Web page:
The planned electrification of the Great Western main line between Swansea and Cardiff was cancelled by the UK government in 2017. At the time the claim was made, it hadn’t withdrawn funding for a planned tidal lagoon in Swansea Bay, but it was announced more recently that this too had been cancelled.
It’s (not) electrifying!
Back in 2012, the Coalition government announced plans to extend the electrification of the Great Western main line (already planned to go from London Paddington to Cardiff) all the way to Swansea.
This was part of a £3 billion scheme to electrify a number of sections of railway line; also included were the routes between Bedford and Kettering, Corby, Nottingham and Sheffield, as well as track between Oxenholme and Windermere.
Analysis by the National Audit Office found that the proposed costs of electrifying the Cardiff to Swansea section of the line had risen in real terms from around £295 million in 2013 to £433 million in 2016.
All three schemes were cancelled by the Department for Transport in 2017. The government said that it was “delivering the largest upgrade of the rail network since Victorian times” along the lines earmarked for electrification, and that “new technologies mean that we can improve journeys for passengers” without electrification.
In response the Welsh government said it was “extremely disappointed” and that the scheme would have “delivered significant and much-needed improvements to journeys between Wales’ two largest cities and to the communities along the route.”
The tide is high...
The proposed tidal lagoon power plant in Swansea Bay would be able to generate electricity for 155,000 homes, according to the developer. It would be the “pathfinder project” and the first of six planned lagoons generating renewable electricity around England and Wales.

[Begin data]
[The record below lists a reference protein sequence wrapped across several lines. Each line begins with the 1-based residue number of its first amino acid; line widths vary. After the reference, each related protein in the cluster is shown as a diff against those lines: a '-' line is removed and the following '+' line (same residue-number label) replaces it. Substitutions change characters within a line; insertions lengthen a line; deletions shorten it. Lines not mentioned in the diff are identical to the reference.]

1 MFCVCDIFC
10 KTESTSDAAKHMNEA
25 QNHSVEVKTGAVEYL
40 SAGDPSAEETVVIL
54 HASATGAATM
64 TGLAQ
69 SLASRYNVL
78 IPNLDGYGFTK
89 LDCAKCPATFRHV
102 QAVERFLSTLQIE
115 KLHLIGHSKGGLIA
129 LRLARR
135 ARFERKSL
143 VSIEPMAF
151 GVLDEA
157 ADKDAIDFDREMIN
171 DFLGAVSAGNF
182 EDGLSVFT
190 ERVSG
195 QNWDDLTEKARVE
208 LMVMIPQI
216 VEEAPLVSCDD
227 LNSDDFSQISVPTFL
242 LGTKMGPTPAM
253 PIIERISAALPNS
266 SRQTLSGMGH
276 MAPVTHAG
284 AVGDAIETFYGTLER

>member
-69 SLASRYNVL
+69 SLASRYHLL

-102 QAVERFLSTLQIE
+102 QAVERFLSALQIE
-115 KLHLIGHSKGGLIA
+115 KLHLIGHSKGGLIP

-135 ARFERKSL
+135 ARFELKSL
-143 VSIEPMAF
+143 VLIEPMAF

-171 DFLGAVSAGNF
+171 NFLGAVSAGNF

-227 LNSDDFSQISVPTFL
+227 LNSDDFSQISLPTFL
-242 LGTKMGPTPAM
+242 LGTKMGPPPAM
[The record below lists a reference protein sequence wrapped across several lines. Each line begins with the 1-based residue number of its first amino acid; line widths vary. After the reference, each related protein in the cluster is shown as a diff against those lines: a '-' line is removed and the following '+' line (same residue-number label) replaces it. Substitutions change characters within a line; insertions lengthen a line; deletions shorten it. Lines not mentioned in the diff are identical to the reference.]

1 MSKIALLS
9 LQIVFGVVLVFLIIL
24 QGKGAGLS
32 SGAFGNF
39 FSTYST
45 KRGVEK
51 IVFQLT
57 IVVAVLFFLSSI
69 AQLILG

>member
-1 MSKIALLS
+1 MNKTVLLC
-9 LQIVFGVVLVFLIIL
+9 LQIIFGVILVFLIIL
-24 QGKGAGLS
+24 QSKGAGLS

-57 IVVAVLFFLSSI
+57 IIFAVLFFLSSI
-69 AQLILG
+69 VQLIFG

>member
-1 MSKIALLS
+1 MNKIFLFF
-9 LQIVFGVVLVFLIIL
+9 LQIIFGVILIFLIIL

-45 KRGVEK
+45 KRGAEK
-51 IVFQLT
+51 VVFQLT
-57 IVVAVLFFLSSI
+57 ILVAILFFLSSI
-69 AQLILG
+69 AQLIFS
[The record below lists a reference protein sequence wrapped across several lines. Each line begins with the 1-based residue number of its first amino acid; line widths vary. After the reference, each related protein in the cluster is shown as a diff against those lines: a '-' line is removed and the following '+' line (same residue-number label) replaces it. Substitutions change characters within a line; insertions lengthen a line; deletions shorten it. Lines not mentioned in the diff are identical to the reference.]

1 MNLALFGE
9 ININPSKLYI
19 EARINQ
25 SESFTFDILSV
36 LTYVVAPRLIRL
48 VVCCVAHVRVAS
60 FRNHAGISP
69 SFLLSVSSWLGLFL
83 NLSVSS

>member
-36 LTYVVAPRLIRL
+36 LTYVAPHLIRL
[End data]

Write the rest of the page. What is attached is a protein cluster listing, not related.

A CFD would fix “the prices received by low carbon generation, reducing the risks they face, and ensuring that eligible technology receives a price for generated power that supports investment. CfDs also reduce costs by fixing the price consumers pay for low carbon electricity”, according to the House of Commons Library.
In March 2015 the government announced it had started negotiations on a CFD which “is affordable and value for money for consumers.” In June that year it also announced that planning permission had been given to build the lagoon. There are also ongoing discussions with the Crown estate about leasing the seabed and with Natural Resource Wales on the granting of a marine licence.
At the end of 2016 an independent review was published looking into the feasibility of tidal lagoons in the UK. It recommended that for the Swansea Bay project the government should “move to a timely ‘final-stage negotiation’ to explore robust and satisfactory terms that might be acceptable to both the developer and the Government.” The project could then be used to measure whether other such tidal lagoons would be feasible.
The House of Commons Library has written more about the costs and benefits of the project here.
The Welsh First Minister, Carwyn Jones, had written to the UK government proposing that the Welsh government provide £200 million funding for the project and setting out how he thinks CFD could work.
When the claim was made, the UK government had neither cancelled the project nor given it the go ahead. It was reported just over a week later that the project had in fact been thrown out by the UK government, on the grounds that it wasn’t considered value for money. It had previously said it was supportive of the tidal lagoon project but that it needed to prove this value for money.
Update 27 June 2018
We've updated the piece after it was later confirmed that the government has scrapped the tidal lagoon project.
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